The US government’s decision to divide the assets has caused a sense of grief and despair among Afghans all over the world. They are surprised that the de facto rulers of Afghanistan are legally linked to the people of the country, who are the real owners of these assets. The vast majority of Afghans believe that these funds belong to them and the whole country. The Taliban have called this move, ordered by “great democrat” Joe Biden on Afghanistan, “theft”, which reflects the lowest level of “moral decay”. Many Afghans also criticised the US action, saying it was “unfair and vile”. Even former Afghan President Hamid Karzai reminded Washington that Afghans were also victims of al-Qaida leader Osama bin Laden’s past and called on the American president to reverse his unjust edict. But he did not question who was likely to compensate the Afghans for their colossal losses as a result of the illegal occupation by the US and NATO and the arbitrariness that the occupiers had perpetrated on Afghan soil.
The Taliban, who fought insurgent warfare against the US-led forces for 20 years and now control the entire country, have not been recognised by the US or any other country, mainly because of their human rights abuses. However, with abject poverty gripping the country, not only is Washington not helping the Afghans, it is looking for different ways to further rob them. It plans to put $3.5 billion in frozen funds into a special fund to support people affected by 9/11, at least for now, as the cost of supporting the claimants is estimated at $10 billion over the next 10 years alone. Compensation, reparation and ensuring that victims and their families are well taken care of is a legitimate right in international relations. President Biden’s decision to release frozen Afghan assets will naturally be welcomed in a midterm election year in America, but it is very difficult to understand why the assets of poor and destitute Afghans are being used to supplement the US compensation scheme. It also begs the question: what have the Afghans got to do with it, if, as the US media itself reported, the Saudis were the terrorists. Let them pay compensation to the victims of Saudi terrorists. This is the law, and everyone must obey it, including the US leadership.
The irony is that 20 years after 9/11, the bleeding wounds remain open both for the American victims, as a result of Washington’s mindlessly aggressive policies, and for the Afghan people, who have suffered for some 20 years under the oppression of occupation by the US and NATO forces. The US federal government seems to have failed to find a suitable funding mechanism for victims to extend this compensation scheme to those who deserve it, so it uses Afghan funds instead. Similarly, the Taliban last year rushed to seize control of Afghanistan by quietly and simply expelling foreign forces, primarily Americans. But they did not take into account how to finance their rise to power or their responsibility to provide basic necessities to all Afghans, where to find money to rebuild the country, after the plundering of its national wealth by the US.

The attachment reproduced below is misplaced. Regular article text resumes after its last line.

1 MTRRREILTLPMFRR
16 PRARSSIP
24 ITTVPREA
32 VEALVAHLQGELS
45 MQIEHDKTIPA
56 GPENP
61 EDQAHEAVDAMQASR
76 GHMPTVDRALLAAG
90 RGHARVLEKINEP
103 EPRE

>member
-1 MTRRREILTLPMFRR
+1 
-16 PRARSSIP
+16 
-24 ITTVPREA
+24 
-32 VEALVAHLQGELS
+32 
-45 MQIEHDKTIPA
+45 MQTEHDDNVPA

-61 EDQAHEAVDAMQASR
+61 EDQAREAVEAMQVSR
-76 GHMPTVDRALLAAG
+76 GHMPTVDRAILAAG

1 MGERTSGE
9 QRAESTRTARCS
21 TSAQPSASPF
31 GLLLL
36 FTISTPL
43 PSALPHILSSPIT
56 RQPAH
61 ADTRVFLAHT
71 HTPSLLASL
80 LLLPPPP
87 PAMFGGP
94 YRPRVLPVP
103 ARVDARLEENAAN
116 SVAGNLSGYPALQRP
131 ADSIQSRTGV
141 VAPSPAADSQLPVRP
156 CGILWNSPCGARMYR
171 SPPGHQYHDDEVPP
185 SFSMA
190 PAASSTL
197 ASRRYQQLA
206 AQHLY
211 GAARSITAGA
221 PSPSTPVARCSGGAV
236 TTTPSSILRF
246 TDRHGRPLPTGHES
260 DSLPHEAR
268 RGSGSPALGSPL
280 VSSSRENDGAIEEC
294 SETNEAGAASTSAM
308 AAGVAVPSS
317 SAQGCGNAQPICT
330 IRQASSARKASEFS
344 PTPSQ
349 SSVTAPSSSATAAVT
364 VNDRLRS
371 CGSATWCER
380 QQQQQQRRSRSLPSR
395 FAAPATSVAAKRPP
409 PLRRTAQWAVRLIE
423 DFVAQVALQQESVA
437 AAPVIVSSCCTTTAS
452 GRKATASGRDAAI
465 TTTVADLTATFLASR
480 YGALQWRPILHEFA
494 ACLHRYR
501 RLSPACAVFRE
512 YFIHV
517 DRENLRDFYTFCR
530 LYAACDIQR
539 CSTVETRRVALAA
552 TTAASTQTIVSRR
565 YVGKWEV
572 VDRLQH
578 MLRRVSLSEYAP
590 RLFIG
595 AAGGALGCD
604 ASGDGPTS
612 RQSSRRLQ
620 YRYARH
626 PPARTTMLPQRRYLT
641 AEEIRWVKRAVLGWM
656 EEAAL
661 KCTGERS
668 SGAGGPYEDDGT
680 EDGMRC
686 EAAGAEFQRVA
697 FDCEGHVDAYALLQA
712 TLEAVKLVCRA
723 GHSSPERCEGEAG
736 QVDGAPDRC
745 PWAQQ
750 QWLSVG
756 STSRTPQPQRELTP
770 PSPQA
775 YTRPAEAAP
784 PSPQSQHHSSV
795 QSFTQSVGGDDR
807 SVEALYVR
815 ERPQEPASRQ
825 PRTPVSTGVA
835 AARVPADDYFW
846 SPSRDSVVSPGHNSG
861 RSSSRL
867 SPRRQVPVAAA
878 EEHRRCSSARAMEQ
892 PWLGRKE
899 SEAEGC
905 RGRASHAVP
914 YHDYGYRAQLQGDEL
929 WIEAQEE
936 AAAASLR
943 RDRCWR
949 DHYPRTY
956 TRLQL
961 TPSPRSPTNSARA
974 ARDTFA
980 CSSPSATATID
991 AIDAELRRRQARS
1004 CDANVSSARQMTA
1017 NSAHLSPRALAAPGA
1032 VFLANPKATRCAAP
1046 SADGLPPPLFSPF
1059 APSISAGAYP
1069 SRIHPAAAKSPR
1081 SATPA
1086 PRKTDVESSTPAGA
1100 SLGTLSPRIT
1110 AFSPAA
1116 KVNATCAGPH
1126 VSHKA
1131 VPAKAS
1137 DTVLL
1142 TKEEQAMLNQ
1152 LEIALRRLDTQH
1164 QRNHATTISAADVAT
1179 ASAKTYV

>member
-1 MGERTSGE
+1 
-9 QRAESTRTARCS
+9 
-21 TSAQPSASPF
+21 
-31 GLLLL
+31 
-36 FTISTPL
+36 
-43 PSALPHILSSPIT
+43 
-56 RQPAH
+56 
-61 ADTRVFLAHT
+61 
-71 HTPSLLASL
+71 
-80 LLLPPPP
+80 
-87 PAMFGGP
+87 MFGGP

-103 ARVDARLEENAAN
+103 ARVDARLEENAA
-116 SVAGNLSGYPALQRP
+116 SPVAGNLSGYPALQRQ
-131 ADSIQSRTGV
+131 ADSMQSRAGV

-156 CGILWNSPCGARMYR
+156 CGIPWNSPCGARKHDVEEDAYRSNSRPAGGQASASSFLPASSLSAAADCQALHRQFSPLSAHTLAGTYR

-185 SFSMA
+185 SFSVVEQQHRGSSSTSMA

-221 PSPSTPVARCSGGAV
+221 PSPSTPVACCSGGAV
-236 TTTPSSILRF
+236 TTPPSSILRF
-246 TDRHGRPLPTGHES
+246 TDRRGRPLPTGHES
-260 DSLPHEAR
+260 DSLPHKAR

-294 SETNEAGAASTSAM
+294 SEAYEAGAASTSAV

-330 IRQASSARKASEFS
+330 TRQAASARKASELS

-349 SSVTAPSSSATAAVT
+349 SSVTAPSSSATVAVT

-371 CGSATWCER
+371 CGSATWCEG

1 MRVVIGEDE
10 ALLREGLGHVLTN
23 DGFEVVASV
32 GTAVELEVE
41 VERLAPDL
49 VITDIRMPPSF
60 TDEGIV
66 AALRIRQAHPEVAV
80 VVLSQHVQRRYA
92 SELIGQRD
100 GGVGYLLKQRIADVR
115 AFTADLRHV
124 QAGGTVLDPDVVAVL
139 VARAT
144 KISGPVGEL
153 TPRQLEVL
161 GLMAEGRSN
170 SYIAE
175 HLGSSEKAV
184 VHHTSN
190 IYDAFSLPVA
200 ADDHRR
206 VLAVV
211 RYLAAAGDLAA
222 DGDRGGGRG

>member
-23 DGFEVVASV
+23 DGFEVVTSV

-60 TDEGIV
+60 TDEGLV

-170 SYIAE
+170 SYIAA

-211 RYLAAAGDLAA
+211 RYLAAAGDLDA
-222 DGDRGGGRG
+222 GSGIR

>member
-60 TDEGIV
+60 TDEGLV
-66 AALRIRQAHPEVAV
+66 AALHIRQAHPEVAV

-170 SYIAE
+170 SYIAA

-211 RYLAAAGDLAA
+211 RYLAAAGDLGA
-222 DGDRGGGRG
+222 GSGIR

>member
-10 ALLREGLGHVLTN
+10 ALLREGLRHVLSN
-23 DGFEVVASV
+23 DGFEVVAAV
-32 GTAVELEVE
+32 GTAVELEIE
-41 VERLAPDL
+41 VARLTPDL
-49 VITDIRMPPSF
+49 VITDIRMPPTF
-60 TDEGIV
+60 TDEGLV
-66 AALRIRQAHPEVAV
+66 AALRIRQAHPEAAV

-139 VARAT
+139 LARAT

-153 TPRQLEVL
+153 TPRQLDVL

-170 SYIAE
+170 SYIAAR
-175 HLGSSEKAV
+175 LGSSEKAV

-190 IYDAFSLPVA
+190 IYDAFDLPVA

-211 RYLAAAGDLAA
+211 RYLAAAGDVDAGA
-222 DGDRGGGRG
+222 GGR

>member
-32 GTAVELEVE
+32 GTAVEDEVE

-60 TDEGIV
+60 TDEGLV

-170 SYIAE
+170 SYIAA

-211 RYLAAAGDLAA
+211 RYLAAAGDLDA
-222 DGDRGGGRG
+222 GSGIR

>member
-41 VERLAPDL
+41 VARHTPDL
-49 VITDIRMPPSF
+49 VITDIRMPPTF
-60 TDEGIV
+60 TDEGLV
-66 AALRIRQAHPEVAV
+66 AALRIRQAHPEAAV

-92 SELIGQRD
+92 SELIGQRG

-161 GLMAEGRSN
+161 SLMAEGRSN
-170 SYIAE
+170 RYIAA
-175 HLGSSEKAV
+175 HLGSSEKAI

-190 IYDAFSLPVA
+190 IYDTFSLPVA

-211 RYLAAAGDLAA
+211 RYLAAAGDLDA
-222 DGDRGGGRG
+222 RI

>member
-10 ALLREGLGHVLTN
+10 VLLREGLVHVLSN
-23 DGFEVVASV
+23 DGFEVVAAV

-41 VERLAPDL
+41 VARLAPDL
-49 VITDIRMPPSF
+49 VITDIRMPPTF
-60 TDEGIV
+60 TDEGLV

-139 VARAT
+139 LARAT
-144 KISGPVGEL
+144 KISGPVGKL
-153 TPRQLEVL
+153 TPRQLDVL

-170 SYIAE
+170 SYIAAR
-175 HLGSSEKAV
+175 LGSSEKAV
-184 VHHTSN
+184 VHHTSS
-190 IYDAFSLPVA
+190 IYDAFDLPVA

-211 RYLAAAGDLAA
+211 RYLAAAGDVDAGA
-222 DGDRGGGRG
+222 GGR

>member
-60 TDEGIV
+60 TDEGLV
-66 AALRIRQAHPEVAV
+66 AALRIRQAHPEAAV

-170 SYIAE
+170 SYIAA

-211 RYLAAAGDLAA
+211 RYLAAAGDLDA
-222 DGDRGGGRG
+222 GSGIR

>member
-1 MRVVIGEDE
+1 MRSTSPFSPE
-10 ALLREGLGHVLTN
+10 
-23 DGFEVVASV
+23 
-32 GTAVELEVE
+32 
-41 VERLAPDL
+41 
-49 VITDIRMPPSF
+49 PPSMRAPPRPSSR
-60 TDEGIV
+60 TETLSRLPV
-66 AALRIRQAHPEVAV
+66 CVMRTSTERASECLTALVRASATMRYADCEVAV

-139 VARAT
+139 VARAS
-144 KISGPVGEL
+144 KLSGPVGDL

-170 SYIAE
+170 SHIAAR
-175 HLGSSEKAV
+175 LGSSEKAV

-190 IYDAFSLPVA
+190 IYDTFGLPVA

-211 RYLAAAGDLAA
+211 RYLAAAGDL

In this difficult environment, the new Afghan government, trying to find a way out of the economic crisis, decided to step up efforts to rebuild relations with the rich Gulf States. In this context, a Gulf Cooperation Council (GCC) delegation met for the first time in Qatar with Afghan representatives. Representatives of individual GCC member states had previously met with the Taliban in various capacities, mainly to discuss the delivery of humanitarian aid, security and logistics. While the very fact that a meeting like the one in Doha was a remarkable event in itself, participants were able to exchange valuable information and deliver important messages.
Ironically, since the end of the war in Afghanistan, the country has been plunged into a humanitarian crisis by the US and NATO due to economic isolation, depleted financial resources and an inability to provide basic social services. At a meeting in Doha, GCC officials stressed the importance of addressing the urgent humanitarian needs of the Afghan people as international reports reflected the grim reality. According to the UN World Food Programme (WFP), Afghanistan is facing the world’s biggest humanitarian crisis, with needs exceeding those of Ethiopia, South Sudan, Syria and Yemen. Tens of millions of lives are at stake. The WFP has found that 22.8 million people are at acute risk, while 8.7 million face extreme levels of hunger, indicating a serious risk of widespread hunger. The UN estimates that 97% of Afghans could fall into poverty before the end of 2022.
Afghanistan is now trying every way possible to establish a peaceful life and provide basic livelihoods for the Afghan people. And a number of countries have come to the aid of this Asian country, with the exception of the United States, which is still trying to rob poverty-stricken Afghans, using their frozen money for its own selfish interests.